City council to choose additional member of TPD Citizens Review Board

Activists tried one last time to convince Tampa City Council that it should appoint a majority of members to the Tampa Police Civilian Review Board.

"We need police departments that actually work with our community," said Artullio Gonzalez, the co-chair of the Democratic Progressive Caucus of Tampa Bay.

Instead, the council voted for a 5-5 split with the mayor, and for both to sign off on an eleventh member appointed by the NAACP.

"We find out, time and time again, we can not trust you," Tampa resident Connie Burton told the council.

The previous makeup had been 7-4 in favor of the mayor.

"When you walk away from a negotiation feeling a little uneasy about it, you have won," said Darla Portman, the TPD PBA president.

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The citizens review board was created in 2015 after it was found Black bicyclists were more likely to be ticketed.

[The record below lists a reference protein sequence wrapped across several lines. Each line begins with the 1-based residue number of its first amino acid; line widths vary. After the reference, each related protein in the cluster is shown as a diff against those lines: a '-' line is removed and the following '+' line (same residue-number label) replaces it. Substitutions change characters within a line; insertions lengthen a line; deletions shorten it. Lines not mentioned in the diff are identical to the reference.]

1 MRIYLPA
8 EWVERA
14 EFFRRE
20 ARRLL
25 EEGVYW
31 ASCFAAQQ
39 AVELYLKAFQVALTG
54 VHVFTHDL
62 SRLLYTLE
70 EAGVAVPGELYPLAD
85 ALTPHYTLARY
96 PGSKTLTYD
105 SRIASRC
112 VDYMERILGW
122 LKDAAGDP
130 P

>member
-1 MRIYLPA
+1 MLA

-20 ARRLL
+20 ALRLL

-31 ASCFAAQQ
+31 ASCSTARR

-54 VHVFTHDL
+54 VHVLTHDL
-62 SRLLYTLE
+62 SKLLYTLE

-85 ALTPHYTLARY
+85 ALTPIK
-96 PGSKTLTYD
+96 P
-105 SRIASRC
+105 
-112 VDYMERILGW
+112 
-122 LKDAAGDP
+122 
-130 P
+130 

Since then, voices saying the board was only a rubber stamp for TPD internal reviews have grown louder. Especially, they say, because most members were being appointed by the mayor who was once police chief.

Councilors had voted for a 7-4 split, but went back on it after the mayor and current police chief warned it would hurt trust from TPD.

Councilor John Dingfelder voted ‘no.’

"The 7-4 is what the community wanted. We heard that for months and months," Dingfelder said during an interview after the meeting. "In May we voted for the 7-4, and then I believe the administration intruded on our legislative authority."

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The mayor's office and several councilors said the 5-5-1 split is an example of balanced governing.

Though activists are upset the board won't have subpoena power, the board will get updates on all internal affairs complaints and how use-of-force guidelines change.

Thursday's debate was largely over the mechanics of how the NAACP member will be appointed.

"I have no doubt in my mind that the NAACP will fight for all peoples of color," said councilor Joseph Citro. "No matter what the color be."

As for the NAACP appointment, both the mayor and city council will have full veto power over that person, with the mayor going first.

The board makeup will change after current members' terms of appointment end.